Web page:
Volunteers hitting LA's streets to count growing homeless population

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With homelessness on the increase, thousands of volunteers are fanning out across Los Angeles to count the number of people living on the streets. (KABC)

With homelessness on the increase, thousands of volunteers are fanning out across Los Angeles to count the number of people living on the streets.

The Greater Los Angeles Homeless Count is part of a survey performed every year since 2005 as part of a national census, with the data reported to the federal government for funding purposes.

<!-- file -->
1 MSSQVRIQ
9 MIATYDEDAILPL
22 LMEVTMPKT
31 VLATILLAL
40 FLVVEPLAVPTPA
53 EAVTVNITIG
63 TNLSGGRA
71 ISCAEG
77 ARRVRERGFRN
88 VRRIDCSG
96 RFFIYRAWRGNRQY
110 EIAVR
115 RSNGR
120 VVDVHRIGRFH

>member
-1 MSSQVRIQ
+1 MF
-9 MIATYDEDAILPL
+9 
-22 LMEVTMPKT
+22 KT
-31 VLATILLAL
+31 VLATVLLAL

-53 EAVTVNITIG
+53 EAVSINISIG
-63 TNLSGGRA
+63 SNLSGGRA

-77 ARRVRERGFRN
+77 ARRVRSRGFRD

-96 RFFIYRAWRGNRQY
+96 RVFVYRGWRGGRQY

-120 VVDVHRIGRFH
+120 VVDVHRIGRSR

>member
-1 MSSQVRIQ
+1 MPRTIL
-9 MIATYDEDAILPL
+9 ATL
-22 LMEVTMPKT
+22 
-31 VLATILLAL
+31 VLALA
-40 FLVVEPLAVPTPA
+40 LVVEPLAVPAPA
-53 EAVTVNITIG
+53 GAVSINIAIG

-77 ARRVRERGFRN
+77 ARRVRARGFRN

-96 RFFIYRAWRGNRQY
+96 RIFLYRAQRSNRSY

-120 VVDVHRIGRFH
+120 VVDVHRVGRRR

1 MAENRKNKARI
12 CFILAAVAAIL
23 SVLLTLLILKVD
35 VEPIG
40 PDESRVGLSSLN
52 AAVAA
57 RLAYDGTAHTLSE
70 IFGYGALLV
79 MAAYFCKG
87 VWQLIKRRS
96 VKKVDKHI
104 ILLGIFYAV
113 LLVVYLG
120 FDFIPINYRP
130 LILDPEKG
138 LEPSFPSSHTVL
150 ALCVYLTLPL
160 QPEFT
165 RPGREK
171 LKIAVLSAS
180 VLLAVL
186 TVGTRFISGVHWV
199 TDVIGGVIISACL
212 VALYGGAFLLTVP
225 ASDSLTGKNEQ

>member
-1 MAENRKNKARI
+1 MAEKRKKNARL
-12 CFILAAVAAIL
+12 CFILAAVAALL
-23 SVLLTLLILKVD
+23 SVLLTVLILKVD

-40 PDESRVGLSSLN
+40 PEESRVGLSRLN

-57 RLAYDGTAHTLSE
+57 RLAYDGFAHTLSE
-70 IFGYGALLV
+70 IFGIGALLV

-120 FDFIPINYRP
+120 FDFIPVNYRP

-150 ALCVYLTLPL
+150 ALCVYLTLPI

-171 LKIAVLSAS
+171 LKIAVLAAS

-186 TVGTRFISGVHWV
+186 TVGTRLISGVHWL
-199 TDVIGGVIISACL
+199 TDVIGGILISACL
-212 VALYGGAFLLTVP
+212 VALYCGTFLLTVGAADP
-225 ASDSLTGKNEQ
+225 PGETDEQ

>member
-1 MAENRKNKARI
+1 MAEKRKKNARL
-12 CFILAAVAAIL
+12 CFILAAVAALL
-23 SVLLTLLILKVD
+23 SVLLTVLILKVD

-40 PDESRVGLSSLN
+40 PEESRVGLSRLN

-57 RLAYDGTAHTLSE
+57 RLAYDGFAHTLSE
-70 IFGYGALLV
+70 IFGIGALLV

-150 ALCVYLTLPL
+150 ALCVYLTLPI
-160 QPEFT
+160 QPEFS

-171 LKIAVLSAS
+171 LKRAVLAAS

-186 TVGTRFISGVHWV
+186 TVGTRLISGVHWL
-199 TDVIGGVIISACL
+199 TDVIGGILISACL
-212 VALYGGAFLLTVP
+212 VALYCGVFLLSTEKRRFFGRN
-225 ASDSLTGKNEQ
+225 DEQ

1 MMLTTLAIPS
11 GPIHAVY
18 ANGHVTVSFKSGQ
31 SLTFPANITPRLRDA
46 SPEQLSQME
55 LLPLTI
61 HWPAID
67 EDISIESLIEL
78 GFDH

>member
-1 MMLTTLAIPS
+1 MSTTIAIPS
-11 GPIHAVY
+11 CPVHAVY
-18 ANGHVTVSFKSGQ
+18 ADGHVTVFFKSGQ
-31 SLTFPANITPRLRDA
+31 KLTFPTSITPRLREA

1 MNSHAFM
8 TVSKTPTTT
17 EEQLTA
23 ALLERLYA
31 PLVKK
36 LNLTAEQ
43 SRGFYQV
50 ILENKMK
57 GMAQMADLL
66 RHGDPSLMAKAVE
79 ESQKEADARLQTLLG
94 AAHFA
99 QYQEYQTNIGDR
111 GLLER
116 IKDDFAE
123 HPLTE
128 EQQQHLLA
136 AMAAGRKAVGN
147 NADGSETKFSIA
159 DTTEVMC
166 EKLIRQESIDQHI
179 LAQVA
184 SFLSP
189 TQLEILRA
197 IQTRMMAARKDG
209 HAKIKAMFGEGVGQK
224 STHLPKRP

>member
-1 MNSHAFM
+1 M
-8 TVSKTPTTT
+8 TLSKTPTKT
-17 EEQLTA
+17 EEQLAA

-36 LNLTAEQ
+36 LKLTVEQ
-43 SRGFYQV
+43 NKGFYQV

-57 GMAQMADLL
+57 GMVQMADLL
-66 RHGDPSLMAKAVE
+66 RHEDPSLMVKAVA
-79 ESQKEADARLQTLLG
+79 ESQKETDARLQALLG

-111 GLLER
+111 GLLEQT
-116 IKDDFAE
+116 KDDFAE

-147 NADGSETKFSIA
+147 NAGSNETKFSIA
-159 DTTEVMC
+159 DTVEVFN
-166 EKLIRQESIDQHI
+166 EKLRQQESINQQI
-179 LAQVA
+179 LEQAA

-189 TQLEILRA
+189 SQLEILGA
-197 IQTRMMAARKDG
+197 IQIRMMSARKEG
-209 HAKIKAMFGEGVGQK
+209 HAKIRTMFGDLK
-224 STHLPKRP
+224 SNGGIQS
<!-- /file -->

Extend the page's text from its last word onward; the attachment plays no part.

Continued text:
Nearly 8,000 volunteers are going out over a three-day period to try to count the number of homeless in LA County's nearly 4,000 square miles.

"We've definitely seen the numbers increase each year," said Peter Lynn, executive director of the Los Angeles Homeless Services Authority. "Last year countywide the count went up by about 23 percent. So we went up to about 57,000 or 58,000 people experiencing homelessness on a given night across the county. It's a pretty serious crisis across Los Angeles."

Volunteers have no contact with anyone they meet. They walk or drive through a neighborhood and L.A. Mayor Eric Garcetti said he sees hope.

"Last year, we didn't have Measure H passed, that's $355 million a year. That started Oct. 1, just in the last quarter. We can't put the jobs up until that's there, but we have them up there. One thousand jobs hiring at this moment. I would ask the public, like me, to remain impatient," Garcetti said.
Related Topics:
societyhomelesscensusLos Angeles County
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